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Ontario Arts Council

Proposed Program Framework

  1. The name and the proposed goals of the fund
  2. The criteria for who can apply
  3. The criteria for what applicants can apply for
  4. Proposed funding categories and amounts
  5. The assessment process that OAC will use to make decisions
  6. The reporting and evaluation process applicants will be asked to follow
  7. How to best support applicants
  8. Provide input

1. The name and the proposed goals of the fund

  • Support the vitality and diversity of Indigenous expression and ways of life.
  • Empower Indigenous peoples in strengthening their communities in ways that reflect their values and priorities.
  • Engage children, youth, elders and families in activities that create well-being and build resilience.
  • Increase capacity and opportunities for Indigenous peoples to engage in and share cultural practices, knowledge and learning.

2. The criteria for who can apply

Eligible applicants must self-identify as Indigenous (First Nations, Métis or Inuit) and may include the following:

  • Indigenous organizations, collectives or ad hoc groups including:
    • band councils, tribal councils, Métis community councils, and province-wide umbrella organizations.
    • Indigenous-run community centres, cultural centres, Friendship Centres, libraries, schools and health and social services organizations.
  • Indigenous individuals working in collaboration with a community.
  • Projects in partnership and collaboration with non-Indigenous organizations, communities or individuals are eligible, but the applicant must be Indigenous. Funding will only be granted to Indigenous applicants. 
  • One application on behalf of multiple organizations, communities or groups will be accepted, but there must be a lead organization that will be accountable for the project.

3. The criteria for what applicants can apply for

What activities can Indigenous community members apply for? Examples of project-based eligible activities include, but are not limited to:
  • Way of Life: land-based, language-based, spiritual and ceremonial activities.
  • Learning and Exchange: sharing knowledge and cultural practices between generations, organizations, communities or groups.
  • Cultural Safe-Keeping:  preserving, sharing and working with historical and cultural artifacts; training archeological monitors; providing youth with education in archeology and historical artifacts.
  • Community Well-Being: supporting well-being and resilience, particularly among youth.
  • Youth Leadership: fostering leadership among youth through youth-led or youth-driven projects or projects with a mentorship focus.

4. Proposed funding categories and amounts

How much can applicants apply for? There will be three funding categories:
  • Small grants: Grants under $5,000 (small projects, materials and supplies, development).
  • Mid-sized grants: Grants from $5,000 to $30,000 (one year or less).
  • Large project grants: Grants from $30,000 to $75,000 (may apply for up to two years with a maximum of $75,000 per year).
  • A larger fixed maximum may be established for province-wide umbrella organizations applying on behalf of multiple local organizations.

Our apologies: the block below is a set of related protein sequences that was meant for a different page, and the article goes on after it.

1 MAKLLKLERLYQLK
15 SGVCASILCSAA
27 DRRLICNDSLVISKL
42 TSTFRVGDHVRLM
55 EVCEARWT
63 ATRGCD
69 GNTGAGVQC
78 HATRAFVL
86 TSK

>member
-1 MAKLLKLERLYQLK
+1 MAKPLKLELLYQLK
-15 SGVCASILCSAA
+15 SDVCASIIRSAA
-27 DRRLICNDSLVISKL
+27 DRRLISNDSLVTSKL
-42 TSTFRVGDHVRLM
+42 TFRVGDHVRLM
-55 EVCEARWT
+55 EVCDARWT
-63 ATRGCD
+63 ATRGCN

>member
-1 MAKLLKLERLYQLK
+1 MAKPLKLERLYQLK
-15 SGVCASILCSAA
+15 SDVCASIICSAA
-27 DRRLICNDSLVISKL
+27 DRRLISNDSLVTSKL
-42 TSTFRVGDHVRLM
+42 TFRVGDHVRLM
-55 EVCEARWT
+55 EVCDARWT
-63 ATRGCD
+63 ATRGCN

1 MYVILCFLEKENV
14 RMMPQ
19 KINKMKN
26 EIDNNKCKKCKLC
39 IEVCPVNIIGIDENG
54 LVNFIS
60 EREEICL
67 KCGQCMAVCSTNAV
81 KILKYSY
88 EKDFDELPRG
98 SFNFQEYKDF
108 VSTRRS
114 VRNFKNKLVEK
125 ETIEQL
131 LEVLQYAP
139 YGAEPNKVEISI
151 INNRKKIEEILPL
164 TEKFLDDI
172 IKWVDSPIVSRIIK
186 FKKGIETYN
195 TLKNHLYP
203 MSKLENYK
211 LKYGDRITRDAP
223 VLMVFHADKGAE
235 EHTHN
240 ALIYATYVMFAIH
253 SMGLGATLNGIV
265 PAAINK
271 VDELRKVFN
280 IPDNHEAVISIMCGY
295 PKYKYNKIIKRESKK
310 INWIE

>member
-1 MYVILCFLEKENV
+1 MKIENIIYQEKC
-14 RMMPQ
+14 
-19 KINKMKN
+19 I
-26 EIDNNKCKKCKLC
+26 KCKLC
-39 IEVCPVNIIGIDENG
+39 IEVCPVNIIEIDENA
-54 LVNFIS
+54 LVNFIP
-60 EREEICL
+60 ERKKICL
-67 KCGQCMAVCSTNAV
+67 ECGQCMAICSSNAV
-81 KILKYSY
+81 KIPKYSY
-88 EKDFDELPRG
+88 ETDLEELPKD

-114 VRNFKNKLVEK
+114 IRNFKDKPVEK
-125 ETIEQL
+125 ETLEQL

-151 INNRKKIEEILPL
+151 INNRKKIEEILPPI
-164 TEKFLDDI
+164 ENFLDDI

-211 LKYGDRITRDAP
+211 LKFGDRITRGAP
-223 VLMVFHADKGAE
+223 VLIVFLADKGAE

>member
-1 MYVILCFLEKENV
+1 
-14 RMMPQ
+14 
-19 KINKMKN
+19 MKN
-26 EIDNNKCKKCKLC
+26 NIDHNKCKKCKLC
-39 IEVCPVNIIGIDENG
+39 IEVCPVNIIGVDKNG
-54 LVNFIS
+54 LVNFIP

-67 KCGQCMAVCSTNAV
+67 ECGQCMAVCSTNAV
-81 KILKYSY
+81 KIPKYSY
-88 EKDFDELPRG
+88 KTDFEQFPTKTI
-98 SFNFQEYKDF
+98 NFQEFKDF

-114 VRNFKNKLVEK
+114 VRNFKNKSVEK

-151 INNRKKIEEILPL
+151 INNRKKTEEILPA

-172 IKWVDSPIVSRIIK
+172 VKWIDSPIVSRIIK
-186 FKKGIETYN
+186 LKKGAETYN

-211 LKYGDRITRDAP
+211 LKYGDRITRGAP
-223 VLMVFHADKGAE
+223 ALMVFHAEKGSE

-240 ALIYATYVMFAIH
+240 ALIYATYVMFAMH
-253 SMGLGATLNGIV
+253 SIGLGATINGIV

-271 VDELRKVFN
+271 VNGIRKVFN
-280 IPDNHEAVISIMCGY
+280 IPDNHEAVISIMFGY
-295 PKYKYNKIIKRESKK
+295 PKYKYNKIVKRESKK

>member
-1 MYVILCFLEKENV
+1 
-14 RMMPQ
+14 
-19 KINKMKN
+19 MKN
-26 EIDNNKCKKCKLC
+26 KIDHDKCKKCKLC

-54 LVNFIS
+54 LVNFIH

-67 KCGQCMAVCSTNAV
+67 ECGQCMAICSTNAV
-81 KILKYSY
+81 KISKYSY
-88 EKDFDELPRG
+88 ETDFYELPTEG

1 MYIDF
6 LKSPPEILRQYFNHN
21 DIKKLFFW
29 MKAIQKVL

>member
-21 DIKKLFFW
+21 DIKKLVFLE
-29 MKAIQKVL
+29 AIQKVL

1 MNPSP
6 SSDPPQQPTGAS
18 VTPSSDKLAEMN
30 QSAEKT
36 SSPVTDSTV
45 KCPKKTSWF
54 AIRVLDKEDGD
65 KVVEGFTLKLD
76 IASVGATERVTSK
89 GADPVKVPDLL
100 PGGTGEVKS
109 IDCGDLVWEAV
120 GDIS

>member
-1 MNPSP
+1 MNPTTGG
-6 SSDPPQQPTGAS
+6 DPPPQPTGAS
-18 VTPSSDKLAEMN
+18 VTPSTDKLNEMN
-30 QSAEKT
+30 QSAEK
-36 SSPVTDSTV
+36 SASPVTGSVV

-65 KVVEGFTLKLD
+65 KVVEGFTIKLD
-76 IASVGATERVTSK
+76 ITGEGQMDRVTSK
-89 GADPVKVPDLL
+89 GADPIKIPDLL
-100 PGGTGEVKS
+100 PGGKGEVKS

• Umbrella organizations are not eligible for small grants.

5. The assessment process that OAC will use to make decisions

How will applications be assessed?
  • The OAC will use its well-established peer assessment process to review project applications and make decisions.
  • ICF grants will be decided by all-Indigenous assessment panels.
  • Assessment will be made up of diverse Indigenous individuals, who will review each application and meet to discuss them based on previously-announced assessment criteria. They will make the funding decisions. Indigenous individuals representing different regions and practice areas will be invited to serve as assessors. Each program deadline will have its own assessment panel, made up of different individuals, to ensure fairness, equity and transparency.
  • OAC has existing contacts with Indigenous people and communities across Ontario and will continue to expand its pool of potential assessors for ICF to ensure that people with the appropriate expertise are making decisions on project funding.
What are the assessment criteria?

The assessment is informed by answers to the questions in each section of the application, support material and budget. Assessors will be guided by the ICF Program Officer to discuss each application with respect, open-mindedness and generosity.

Assessment criteria include:
  • impact and community benefit
  • project readiness and viability
  • alignment with program goals
Other considerations may include:
  • regional distribution
  • distribution among different nations and groups
Intellectual property and confidentiality
  • Applicants retain full control and ownership over all intellectual property; the OAC does not have any rights or ownership over funded projects.
  • Applicants will not be required to share sensitive cultural information that they wish to remain confidential.

6. The reporting and evaluation process applicants will be asked to follow

How will applicants report on the success of their projects?
  • The OAC will create final report forms that are simple and accessible.
  • The reporting process will focus on telling the stories of what the funding supported.
  • Small grants will have short, simplified reporting.

7. How to best support applicants

  • The OAC’s ICF staff (including staff based in Northern Ontario) will work with applicants to help them prepare their applications.
  • Feedback will be provided to unsuccessful applicants to support them in writing future applications.

8. Provide input

Provide input on the proposed framework.